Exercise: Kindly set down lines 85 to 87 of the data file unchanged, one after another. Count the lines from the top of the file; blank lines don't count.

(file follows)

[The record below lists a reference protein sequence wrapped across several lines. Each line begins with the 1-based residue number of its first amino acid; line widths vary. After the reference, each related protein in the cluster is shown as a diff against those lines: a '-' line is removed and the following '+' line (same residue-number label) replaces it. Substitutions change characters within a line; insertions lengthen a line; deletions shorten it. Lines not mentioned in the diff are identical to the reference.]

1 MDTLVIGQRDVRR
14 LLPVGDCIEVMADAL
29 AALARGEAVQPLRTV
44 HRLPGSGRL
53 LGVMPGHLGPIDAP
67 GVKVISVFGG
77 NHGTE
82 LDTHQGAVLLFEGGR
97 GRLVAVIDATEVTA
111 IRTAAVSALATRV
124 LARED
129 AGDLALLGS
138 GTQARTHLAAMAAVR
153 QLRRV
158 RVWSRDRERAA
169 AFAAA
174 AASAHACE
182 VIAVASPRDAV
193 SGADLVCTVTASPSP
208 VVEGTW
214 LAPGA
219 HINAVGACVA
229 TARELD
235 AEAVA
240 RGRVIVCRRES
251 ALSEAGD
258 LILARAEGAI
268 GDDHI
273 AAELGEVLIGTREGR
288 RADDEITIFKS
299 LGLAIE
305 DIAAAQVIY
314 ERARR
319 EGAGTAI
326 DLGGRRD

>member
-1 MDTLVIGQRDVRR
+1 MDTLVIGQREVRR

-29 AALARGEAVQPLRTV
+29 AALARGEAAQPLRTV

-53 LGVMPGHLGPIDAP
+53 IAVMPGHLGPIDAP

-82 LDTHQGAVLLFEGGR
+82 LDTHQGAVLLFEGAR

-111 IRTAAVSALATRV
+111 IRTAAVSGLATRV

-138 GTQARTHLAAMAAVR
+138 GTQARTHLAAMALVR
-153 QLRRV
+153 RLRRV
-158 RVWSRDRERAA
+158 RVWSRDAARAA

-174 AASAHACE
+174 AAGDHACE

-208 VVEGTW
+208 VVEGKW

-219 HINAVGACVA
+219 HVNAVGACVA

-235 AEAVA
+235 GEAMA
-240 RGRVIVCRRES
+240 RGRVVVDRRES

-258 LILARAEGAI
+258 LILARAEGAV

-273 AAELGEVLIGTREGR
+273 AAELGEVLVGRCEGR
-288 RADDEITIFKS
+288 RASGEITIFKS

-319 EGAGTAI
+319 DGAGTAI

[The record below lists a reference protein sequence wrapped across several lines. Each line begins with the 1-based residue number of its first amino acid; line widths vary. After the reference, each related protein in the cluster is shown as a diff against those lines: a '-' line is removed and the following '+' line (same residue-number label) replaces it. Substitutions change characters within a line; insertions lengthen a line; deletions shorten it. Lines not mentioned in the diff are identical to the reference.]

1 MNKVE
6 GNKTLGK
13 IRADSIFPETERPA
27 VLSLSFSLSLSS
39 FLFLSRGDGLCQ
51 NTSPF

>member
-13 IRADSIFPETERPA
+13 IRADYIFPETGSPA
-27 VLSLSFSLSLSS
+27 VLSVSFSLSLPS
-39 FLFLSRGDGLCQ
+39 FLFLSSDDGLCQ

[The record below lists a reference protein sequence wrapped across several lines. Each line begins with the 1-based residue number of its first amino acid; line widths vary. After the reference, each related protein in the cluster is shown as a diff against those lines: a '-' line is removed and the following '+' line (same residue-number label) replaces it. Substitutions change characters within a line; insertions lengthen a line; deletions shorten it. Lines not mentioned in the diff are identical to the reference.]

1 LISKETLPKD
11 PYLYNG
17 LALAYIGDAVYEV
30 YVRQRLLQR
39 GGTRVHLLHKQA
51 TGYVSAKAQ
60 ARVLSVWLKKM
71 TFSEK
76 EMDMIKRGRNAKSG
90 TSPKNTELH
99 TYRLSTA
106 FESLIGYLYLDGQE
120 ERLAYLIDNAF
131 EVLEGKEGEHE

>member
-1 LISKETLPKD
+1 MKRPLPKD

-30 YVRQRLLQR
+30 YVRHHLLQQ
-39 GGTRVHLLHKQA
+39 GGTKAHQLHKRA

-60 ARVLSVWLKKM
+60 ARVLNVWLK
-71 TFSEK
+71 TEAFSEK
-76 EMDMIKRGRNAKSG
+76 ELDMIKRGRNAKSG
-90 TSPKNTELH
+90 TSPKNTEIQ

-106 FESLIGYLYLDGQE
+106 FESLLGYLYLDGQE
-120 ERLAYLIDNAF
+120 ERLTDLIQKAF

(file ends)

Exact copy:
+39 FLFLSSDDGLCQ

[The record below lists a reference protein sequence wrapped across several lines. Each line begins with the 1-based residue number of its first amino acid; line widths vary. After the reference, each related protein in the cluster is shown as a diff against those lines: a '-' line is removed and the following '+' line (same residue-number label) replaces it. Substitutions change characters within a line; insertions lengthen a line; deletions shorten it. Lines not mentioned in the diff are identical to the reference.]

1 LISKETLPKD